Liz's colonic journey

Archive for October, 2011

The weekend

I was quiet over the weekend – at least online. I think I was a bit taken aback to learn that chemo hurts. At least it seems to hurt me. Happily the nausea of Friday seems to have mostly passed. The part that surprised me was these sharp pains in my side, under my ribs, and my midriff area. They feel like the stitch you get from running and breathing too hard, so I thought my pains might have been from gas build-up or something. The sister at the oncology treatment centre said it was probably the cancer lesions objecting to being killed off. I can live with that. I’m metaphorically jumping up and down with glee every time I experience an objection.

I have been trying to avoid taking extra tablets. What with the Eltroxin for hypothyroidism, the whatsit-statin for cholesterol and the hrt for menopause, I already feel like a walking rattle. I got to talk to my mum in Oz, which really worked for me. The time difference means that the time to Skype is in the middle of the morning flurry of activity, so I hadn’t had a chance to talk to her since the port was inserted.

Sioux and Paulette popped in on Saturday along with half of Woolworths. They reminded me of the PaperHeaDs policy – ‘take the pill’ – rather than suffering.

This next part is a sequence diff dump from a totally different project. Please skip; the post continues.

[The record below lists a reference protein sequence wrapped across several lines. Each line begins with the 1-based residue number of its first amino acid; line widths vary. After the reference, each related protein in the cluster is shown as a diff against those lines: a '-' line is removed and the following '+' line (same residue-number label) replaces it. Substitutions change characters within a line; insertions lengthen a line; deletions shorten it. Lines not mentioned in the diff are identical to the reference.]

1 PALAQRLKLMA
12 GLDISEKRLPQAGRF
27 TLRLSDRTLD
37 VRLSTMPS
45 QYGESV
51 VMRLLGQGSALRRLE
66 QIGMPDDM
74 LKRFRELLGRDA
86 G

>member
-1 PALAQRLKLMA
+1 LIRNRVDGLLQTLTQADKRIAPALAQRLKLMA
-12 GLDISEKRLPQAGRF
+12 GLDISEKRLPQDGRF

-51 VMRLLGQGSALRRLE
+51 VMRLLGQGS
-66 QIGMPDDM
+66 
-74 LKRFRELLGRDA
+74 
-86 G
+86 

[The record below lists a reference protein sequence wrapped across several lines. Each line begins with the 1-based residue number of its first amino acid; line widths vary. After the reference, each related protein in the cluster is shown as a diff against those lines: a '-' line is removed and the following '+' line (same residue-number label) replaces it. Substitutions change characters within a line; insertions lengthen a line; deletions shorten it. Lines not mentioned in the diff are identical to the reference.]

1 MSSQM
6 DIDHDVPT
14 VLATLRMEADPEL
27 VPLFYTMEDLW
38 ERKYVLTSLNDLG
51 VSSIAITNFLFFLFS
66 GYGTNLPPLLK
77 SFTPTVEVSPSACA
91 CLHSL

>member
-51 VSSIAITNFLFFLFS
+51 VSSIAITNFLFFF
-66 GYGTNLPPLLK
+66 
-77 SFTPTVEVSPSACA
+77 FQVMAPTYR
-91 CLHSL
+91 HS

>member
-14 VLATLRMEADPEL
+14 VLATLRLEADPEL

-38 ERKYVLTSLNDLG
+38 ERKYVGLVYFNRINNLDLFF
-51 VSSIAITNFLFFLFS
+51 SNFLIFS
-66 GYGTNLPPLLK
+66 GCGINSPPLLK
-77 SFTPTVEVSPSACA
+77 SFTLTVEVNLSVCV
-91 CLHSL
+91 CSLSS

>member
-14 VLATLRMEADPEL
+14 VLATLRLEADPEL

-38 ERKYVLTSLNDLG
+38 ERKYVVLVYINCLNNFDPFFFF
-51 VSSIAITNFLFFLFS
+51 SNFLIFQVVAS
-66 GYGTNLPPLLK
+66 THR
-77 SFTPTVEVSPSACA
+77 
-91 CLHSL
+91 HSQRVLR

I’m a wimp about pain. Harrison’s Hypothesis – tested with PaperHeaDs, walking friends, family and numerous others, remains almost a law for me. Women who have experienced childbirth have totally ridiculous ideas of what a pain threshold is. I think some kind of chemical brainwashing occurs at the point of production. The rider to H’s H is that men and women who haven’t done childbirth are more reliable indicators of what might actually constitute pain/discomfort. So my walking friends know that I whinge about the slightest hotspot or muscle ache, whilst they carry on without noticing their own discomfort. It’s remarkable.